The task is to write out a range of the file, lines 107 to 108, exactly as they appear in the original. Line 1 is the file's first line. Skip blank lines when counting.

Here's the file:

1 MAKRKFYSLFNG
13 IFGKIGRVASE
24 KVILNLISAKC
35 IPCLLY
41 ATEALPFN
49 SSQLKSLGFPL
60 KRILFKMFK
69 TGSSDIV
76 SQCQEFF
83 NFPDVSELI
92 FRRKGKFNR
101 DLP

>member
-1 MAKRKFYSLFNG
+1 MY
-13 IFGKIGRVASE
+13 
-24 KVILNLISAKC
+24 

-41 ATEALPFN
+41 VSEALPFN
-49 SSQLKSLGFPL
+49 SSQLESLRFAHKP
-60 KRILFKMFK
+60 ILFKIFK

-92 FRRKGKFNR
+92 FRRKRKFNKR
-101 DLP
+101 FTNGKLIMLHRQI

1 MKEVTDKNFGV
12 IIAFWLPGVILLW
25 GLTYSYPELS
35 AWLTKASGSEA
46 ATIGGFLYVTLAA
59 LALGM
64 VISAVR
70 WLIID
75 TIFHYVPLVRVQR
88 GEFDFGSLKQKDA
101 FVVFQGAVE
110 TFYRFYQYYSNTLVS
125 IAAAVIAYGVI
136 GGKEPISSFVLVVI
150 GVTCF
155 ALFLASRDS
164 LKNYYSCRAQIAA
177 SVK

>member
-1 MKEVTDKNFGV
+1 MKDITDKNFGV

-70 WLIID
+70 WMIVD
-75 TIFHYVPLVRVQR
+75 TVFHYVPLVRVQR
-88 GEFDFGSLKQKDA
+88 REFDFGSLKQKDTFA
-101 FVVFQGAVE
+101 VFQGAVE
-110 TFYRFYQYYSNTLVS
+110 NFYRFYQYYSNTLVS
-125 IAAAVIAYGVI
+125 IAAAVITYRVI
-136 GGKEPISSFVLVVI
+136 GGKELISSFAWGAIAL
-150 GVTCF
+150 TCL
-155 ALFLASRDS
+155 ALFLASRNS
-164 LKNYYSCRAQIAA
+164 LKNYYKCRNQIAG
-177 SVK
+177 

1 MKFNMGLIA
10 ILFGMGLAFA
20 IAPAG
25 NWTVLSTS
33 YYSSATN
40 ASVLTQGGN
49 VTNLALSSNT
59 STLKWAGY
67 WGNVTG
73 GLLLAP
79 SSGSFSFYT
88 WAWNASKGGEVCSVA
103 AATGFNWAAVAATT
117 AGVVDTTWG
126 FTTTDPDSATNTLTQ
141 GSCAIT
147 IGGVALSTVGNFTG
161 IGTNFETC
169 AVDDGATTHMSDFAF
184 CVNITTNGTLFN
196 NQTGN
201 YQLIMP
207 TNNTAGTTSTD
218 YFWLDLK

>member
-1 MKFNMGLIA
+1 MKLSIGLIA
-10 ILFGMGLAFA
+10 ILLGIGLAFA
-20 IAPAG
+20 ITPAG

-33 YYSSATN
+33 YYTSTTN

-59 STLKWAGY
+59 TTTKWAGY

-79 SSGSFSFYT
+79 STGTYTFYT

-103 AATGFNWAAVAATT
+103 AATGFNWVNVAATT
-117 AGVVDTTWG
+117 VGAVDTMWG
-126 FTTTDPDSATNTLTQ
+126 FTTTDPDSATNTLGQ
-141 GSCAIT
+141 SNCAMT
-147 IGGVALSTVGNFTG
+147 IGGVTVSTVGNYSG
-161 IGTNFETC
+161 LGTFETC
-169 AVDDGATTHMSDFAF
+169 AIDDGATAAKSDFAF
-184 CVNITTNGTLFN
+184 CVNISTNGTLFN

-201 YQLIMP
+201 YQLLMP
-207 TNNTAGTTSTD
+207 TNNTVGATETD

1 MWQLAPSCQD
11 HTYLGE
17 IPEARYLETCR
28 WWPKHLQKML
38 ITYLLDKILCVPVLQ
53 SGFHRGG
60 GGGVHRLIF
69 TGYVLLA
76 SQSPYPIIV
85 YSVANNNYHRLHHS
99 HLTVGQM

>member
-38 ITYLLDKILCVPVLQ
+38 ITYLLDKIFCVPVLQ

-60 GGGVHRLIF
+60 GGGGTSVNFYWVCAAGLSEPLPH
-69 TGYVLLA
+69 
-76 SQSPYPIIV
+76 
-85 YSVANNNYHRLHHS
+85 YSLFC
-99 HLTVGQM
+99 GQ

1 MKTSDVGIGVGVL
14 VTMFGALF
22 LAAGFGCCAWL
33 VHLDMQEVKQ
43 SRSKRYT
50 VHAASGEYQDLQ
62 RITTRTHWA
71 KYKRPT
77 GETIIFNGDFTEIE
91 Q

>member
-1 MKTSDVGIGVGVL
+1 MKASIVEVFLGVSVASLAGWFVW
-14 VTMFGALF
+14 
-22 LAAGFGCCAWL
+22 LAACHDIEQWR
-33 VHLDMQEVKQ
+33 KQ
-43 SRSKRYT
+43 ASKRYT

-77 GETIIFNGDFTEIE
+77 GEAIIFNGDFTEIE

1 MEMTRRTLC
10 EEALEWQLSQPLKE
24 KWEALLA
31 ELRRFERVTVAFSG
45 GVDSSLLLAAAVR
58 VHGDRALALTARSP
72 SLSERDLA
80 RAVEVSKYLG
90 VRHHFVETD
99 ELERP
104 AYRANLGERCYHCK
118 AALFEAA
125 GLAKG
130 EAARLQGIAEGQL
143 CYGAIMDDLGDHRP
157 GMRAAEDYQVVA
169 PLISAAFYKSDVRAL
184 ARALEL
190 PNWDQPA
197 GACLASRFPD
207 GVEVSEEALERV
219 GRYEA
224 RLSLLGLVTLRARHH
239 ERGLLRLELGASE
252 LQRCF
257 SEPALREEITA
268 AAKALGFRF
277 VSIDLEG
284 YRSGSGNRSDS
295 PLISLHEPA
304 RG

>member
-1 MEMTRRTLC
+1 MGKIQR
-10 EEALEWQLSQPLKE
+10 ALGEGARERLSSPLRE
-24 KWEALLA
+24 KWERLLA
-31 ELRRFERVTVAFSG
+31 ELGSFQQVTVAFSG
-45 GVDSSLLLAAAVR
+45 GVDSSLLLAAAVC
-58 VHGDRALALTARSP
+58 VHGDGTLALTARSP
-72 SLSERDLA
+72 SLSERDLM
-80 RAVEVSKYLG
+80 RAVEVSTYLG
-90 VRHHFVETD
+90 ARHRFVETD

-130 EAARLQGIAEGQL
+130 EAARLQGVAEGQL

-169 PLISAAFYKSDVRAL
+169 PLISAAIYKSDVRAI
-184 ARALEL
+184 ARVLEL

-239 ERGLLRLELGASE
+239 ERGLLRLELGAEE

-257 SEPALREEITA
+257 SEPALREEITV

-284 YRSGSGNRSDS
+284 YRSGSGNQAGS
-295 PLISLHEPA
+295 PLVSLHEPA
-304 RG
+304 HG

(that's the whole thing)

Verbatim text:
+59 TTTKWAGY

-79 SSGSFSFYT